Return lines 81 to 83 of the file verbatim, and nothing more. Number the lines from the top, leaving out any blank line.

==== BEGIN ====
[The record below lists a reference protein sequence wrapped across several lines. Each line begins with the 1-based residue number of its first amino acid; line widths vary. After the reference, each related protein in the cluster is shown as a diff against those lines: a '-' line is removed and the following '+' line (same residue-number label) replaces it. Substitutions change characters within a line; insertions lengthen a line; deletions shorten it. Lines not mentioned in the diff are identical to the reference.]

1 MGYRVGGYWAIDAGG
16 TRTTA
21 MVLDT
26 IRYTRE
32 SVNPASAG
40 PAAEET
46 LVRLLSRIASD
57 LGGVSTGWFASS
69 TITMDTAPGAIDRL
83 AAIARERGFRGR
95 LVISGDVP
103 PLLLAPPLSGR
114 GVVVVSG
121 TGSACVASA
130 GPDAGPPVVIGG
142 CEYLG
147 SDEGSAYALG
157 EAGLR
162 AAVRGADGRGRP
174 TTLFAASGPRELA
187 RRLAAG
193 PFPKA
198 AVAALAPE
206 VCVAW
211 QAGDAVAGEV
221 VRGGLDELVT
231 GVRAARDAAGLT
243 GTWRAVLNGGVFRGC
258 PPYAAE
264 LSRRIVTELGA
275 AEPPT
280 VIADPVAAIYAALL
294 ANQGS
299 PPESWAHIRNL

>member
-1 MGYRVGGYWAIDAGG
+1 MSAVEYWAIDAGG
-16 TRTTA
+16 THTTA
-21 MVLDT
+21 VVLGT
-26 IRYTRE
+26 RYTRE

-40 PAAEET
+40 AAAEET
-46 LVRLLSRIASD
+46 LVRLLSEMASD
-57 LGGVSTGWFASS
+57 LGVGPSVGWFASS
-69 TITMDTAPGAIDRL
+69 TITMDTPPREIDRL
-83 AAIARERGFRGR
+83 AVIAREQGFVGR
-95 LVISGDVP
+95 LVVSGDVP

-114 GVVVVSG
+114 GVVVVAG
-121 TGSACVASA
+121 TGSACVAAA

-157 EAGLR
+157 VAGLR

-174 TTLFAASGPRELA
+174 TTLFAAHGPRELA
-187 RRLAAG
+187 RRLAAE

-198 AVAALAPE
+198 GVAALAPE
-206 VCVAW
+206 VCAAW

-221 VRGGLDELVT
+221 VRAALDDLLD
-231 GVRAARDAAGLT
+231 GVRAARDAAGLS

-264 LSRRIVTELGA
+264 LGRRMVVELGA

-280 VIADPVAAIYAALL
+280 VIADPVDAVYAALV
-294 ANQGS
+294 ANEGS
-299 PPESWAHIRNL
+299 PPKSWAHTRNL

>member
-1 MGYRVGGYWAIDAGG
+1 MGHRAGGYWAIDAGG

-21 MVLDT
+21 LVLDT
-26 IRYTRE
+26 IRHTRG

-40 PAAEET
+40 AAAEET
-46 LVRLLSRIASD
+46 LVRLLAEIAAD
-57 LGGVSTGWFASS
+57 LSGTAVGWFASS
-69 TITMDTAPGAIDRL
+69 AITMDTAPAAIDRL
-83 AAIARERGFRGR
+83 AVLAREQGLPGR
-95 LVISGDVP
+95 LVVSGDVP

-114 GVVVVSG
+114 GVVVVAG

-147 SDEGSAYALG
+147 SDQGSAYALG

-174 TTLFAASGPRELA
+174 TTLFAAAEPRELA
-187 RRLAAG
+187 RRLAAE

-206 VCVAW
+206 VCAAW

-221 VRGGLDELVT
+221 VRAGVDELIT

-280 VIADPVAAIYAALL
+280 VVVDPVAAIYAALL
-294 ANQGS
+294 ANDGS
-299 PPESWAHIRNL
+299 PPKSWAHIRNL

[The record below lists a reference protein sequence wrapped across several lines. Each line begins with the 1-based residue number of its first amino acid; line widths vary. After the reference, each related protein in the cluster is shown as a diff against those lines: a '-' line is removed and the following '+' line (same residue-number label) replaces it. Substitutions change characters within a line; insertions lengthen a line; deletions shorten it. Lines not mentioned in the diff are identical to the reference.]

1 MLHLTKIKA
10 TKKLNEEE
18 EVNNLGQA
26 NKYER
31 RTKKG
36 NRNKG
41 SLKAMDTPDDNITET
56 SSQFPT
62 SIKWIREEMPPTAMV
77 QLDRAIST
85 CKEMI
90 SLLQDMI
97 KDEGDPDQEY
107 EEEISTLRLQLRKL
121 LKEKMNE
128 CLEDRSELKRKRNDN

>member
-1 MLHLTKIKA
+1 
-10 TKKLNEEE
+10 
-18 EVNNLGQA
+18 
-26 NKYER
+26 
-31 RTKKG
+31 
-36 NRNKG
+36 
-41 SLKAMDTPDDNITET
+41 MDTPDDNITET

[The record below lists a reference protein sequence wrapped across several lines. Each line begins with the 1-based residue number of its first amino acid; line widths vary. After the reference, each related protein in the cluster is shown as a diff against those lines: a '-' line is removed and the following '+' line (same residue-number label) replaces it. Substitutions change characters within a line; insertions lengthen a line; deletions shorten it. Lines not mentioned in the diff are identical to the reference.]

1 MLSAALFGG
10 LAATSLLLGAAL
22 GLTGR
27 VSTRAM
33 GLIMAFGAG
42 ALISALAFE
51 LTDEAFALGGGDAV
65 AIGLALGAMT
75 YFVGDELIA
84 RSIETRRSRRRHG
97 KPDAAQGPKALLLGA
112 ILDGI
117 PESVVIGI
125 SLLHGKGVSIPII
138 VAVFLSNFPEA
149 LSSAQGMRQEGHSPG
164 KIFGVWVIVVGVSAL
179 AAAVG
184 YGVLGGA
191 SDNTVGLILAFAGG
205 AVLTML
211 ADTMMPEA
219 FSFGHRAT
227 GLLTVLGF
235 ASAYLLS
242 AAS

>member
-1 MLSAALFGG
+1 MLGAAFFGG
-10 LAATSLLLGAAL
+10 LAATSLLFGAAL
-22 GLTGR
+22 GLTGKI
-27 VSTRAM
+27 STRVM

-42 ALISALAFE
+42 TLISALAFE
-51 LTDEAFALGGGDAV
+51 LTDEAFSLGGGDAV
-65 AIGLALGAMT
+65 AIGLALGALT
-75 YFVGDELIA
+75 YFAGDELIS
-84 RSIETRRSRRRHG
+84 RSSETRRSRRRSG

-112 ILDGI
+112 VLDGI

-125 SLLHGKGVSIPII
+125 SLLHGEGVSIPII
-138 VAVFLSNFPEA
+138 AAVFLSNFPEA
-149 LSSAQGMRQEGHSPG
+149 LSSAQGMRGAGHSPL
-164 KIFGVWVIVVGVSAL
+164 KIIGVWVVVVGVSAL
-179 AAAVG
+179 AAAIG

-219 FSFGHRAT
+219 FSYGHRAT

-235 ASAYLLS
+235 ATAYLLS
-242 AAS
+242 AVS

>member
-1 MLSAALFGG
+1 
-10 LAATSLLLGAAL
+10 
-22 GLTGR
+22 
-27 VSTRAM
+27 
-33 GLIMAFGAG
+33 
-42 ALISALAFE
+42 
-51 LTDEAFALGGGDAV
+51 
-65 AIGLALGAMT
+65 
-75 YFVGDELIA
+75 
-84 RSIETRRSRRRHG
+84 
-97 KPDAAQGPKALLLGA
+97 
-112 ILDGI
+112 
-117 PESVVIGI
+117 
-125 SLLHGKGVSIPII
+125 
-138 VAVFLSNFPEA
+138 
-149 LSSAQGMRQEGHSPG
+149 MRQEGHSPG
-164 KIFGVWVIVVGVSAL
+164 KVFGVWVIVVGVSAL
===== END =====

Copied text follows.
-299 PPESWAHIRNL
+299 PPKSWAHTRNL

>member